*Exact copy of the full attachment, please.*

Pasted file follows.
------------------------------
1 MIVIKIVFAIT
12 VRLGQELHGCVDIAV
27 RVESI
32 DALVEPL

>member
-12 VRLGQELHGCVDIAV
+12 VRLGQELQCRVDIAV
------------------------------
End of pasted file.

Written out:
1 MIVIKIVFAIT
12 VRLGQELHGCVDIAV
27 RVESI
32 DALVEPL

>member
-12 VRLGQELHGCVDIAV
+12 VRLGQELQCRVDIAV